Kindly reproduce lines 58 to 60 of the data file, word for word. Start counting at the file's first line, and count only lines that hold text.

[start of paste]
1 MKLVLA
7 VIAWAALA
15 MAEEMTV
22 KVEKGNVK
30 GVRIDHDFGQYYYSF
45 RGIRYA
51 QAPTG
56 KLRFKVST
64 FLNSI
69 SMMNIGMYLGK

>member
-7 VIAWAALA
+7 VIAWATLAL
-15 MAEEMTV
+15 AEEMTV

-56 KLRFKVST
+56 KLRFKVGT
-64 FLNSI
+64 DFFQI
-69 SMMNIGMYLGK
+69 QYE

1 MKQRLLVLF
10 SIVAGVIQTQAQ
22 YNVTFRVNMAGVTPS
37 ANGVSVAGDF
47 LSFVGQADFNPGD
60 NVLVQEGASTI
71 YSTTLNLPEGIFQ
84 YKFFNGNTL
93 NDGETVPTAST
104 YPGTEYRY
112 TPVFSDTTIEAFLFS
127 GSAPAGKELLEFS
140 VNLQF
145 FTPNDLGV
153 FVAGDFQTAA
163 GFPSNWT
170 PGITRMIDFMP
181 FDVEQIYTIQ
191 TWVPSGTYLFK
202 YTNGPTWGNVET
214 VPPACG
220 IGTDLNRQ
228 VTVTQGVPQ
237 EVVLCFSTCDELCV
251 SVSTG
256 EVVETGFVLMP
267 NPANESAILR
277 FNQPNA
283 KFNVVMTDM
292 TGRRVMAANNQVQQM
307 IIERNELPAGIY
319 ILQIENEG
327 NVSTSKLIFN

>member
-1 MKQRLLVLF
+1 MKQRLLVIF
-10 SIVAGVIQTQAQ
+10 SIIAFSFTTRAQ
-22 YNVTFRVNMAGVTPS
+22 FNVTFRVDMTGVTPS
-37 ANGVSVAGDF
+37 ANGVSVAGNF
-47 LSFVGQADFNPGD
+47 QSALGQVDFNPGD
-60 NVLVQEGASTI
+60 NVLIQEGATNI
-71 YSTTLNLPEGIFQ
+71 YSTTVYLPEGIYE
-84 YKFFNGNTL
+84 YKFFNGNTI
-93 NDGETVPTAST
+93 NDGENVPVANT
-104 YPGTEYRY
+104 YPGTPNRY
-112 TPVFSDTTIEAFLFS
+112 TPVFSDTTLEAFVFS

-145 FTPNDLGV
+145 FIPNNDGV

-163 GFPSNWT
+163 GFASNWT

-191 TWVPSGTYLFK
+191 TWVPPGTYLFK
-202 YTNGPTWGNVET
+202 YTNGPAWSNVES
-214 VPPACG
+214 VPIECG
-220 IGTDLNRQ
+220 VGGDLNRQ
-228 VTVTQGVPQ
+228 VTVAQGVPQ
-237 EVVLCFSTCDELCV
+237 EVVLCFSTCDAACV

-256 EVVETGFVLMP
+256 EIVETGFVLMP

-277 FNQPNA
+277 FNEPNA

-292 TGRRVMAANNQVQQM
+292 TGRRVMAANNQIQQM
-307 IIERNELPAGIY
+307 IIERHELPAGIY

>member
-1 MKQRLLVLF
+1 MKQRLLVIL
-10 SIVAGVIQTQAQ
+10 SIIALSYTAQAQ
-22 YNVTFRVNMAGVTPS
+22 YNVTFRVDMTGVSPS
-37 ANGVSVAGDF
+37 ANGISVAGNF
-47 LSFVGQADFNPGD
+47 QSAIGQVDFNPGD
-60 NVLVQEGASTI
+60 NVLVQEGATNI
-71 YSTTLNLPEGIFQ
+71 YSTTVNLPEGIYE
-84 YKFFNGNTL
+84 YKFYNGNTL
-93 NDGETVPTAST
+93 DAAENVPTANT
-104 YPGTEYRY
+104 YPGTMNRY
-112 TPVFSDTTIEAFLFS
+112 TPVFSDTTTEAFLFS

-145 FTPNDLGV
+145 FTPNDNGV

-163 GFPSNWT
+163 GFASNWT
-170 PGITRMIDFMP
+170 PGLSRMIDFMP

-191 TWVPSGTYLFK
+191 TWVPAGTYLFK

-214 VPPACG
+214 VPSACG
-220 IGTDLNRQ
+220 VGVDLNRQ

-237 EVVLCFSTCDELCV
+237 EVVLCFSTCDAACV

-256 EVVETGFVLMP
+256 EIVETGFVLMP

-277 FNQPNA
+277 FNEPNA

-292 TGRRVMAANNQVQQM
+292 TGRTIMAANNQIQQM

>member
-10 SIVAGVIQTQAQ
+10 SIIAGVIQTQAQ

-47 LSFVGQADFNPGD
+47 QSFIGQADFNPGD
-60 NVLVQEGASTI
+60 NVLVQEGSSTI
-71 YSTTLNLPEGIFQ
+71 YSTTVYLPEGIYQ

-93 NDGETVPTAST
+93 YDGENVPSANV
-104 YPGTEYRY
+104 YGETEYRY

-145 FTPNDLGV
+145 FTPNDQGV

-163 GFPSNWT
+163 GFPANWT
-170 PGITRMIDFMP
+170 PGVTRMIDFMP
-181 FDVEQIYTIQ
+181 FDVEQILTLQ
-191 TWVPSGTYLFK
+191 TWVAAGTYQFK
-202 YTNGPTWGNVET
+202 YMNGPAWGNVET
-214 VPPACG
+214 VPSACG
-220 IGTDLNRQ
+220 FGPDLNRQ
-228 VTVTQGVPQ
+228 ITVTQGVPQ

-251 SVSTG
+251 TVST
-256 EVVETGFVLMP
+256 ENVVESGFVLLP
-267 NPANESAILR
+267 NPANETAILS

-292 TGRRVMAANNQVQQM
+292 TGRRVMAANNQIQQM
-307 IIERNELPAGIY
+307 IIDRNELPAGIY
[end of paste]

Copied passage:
-10 SIVAGVIQTQAQ
+10 SIIAFSFTTRAQ
-22 YNVTFRVNMAGVTPS